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DALTON — People who walk this town's Main Street were cheered to see a tangle of growth trimmed recently, easing passage on a sidewalk that skirts an historic property connected to the Crane family.

It was a taste of things to come.

The former home of John and Judy Kittredge at 444 Main St. will become part of the Dalton Community Recreation Association, known by most simply as the CRA. Because it sits between existing public buildings, the Kittredge home will become a new middle of what proponents envision as a community "campus" extending from a gazebo and fountain east past the library and Town Hall to South Carson Avenue.

While the past generosity of the Crane family is responsible for much of that footprint, today's effort to link public properties is the work of David Mixer, a Dalton native, Wahconah Regional High School graduate, entrepreneur and philanthropist.

Mixer's 2-year-old Pittsfield-based Mill Town Capital bought the former Kittredge home early this year for $450,000. It plans to invest $400,000 in improvements, then turn it over for use by the nonprofit CRA.

"He's feeling very generous toward Dalton because this is where he grew up," Caroline Holland, a managing director at Mill Town Capital, told the Select Board this past week.

Through Holland, Mixer declined to be interviewed about the project, which won support from members of the Select Board and is expected to secure a special permit Oct. 30 from the Zoning Board of Appeals.

To the east, the new property will connect along a woodsy path with the Dalton Youth Center, which sits beside Town Hall. To the west, across Mill Street, the property will be linked the CRA's headquarters at 400 Main St. That building was a gift of W. Murray Crane.

The late John Kittredge, a member of the Crane family, used to walk over to exercise at the CRA. By next year, the properties will be formally linked, through new landscaping and other visual cues, to the CRA.

"It will be a full, continuous campus," Hollard told the Select Board. She briefed the panel on the project as a courtesy, at the request of zoning officials.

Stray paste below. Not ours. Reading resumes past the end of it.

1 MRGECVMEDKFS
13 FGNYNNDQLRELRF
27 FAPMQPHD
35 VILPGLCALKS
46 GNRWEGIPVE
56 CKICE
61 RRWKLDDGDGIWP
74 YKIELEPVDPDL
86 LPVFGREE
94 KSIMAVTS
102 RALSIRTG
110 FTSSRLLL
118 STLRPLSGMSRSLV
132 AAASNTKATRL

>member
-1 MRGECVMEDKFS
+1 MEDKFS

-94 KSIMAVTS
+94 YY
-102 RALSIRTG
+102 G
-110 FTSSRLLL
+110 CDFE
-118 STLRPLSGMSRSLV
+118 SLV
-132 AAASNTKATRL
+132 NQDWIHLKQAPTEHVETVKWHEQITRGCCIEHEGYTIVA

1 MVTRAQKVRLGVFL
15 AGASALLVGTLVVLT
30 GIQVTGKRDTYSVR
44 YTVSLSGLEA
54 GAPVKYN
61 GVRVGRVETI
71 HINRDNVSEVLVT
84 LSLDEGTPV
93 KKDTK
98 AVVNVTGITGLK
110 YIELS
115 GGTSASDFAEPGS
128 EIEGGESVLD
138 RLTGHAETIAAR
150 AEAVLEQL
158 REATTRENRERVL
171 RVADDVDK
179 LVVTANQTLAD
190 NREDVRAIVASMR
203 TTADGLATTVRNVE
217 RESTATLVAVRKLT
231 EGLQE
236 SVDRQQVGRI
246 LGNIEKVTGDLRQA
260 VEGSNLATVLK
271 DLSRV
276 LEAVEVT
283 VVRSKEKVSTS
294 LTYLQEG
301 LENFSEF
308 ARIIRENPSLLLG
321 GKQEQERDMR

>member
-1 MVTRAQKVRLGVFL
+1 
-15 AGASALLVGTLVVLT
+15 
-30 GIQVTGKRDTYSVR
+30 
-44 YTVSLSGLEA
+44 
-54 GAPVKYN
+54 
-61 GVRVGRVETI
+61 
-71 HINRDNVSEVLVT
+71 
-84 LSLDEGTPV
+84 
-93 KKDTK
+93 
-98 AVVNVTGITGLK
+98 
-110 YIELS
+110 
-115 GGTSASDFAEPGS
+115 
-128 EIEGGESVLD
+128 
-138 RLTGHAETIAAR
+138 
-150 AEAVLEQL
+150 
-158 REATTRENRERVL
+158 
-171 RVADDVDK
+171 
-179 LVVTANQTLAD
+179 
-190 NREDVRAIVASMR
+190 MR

Lately, Alison Peters, the CRA's executive director, has often been taking her late friend John Kittredge's old route back and forth between the properties. While excited by the project, she admits to some jitters, due to its scale and hurry-up timeline.

New programs will kick off inside the Kittredge home in January.

At the Select Board, officials asked Holland for assurances the new property's needs would not saddle the CRA financially, after the building is turned over to the group.

"It will be sustainable before it is transferred to the CRA," Holland said, "so it doesn't become an accidental anchor to the CRA. We'll work with the CRA closely to make sure they're comfortable."

Mill Town Capital has promised to provide logistics support on arranging for use of the Kittredge home, Peters said.

"We wouldn't be able to handle this with existing staff," she said.

In addition to hosting the CRA's own programs, such as yoga or meditation sessions, rooms in the house will be made available at certain times to outside human-service agencies. The house may also be rented for private events, such as weddings.

"They're not going to let this pull us down. That makes it easier — and less scary for us," Peters said of Mill Town Capital's backing.

Initial idea

Holland said Mixer got the idea of donating the property after taking a walk last year from the CRA and seeing the for-sale sign at the home next door. He'd been helping advise the CRA on its strategic plan.